As for price, I've always received a quote per unit FOB. Seems to be fairly common. Of course, as Bootcat is saying, it might not include fabrics and trims if you're working with someone who doesn't stock said fabrics and trims.
Nora Tactical
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Bootcat

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Re: Contract manufacturing questions
« Reply #6 on: February 09, 2017, 03:27:54 AM »
I didn't explain the reason for the parts sourcing. Basically each factory in Asia builds a big range of products for lots of customers, it could be groceries' bags alongside technical mountain packs. Stocking "standard" parts doesn't make sense as most of these are fashion-driven and change regularly (also, colors.) So the deal is, each client buys his supplies at the suppliers' (unless the factory knows these and can handle that) and has the leftovers shipped with his order/disposed of unless the client has a storage solution close by. This would seem inefficient but remember that most of sewing jobs are in the 10,000-100,000 pieces range - at that scale you can optimize supplies. US "tactical" factories can afford low MOQs because of the wide standardization of parts used between clients.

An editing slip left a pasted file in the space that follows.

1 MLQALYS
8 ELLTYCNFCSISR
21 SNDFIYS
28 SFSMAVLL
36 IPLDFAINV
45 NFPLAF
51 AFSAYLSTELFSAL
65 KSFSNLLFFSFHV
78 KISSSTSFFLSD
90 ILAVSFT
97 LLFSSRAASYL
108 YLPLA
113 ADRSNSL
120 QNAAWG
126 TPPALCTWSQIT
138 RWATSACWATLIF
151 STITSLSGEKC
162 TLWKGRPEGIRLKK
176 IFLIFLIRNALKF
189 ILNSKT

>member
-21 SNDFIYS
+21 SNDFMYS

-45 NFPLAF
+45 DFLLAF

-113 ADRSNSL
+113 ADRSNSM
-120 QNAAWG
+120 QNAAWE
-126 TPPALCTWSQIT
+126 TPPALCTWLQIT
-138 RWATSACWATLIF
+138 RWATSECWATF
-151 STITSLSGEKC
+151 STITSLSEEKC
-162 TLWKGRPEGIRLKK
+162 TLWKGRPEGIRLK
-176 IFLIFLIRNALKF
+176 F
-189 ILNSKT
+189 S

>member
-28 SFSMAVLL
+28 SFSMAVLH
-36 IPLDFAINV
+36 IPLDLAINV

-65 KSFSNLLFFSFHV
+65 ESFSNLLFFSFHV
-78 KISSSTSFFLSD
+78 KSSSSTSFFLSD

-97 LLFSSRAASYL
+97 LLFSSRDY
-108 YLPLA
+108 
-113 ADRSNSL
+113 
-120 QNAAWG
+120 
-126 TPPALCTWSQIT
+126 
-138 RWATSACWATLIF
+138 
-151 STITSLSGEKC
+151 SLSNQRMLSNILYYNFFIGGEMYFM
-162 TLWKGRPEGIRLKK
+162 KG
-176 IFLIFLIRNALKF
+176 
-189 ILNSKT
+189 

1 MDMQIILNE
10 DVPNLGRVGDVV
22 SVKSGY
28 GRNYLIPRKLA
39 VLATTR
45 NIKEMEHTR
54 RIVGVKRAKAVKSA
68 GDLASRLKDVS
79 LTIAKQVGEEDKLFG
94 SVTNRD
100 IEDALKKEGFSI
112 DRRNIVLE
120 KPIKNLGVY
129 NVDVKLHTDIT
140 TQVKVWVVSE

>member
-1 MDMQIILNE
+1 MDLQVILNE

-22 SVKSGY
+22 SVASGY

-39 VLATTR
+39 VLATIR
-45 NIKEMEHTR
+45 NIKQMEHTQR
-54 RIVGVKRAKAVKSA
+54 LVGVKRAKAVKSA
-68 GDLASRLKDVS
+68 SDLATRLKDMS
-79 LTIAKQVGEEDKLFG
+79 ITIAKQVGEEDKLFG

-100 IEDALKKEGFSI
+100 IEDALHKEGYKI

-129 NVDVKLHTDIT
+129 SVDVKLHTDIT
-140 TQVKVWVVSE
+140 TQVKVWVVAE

Also, outside the USA, there is a much wider range of polyamid and polyester fabrics used for tactical gear production, most of them cheaper to acquire. Cordura has a distinct advantage over most in abrasion resistance but not in tear strength, so unless designing a drag bag other fabrics make more sense (30% to 50% of the cost of Cordura at a similar performance, even less if you use airsoft-grade fabric).

Impressive stuff Essal! Indeed cutting (and marking) fabric and webbing is the longest part if done serially. Webbing can be done by an automatic cutter, fabric not so much unless using a continous roll feed laser cutter.

Skunk Gear

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Re: Contract manufacturing questions
« Reply #7 on: February 10, 2017, 04:25:56 AM »
Great replies...helped me zoom out on the matter. The MOQs are much lower than i expected at first. This brings out a lot of possibilities. Especially once there is an established relationship (trust) with the external manufacturer.

But also Essal's story with the 300 backpacks makes me wonder. Why not get some handy people (no sewing experience needed?) to work and divide all the work in easy, repetitive steps.  Like most of you, I like the design part a lot and i like to create new things, but on the other hand (and especially when i'm tired) I don't mind to do some repetitive boring work. Especially when it pays the bills.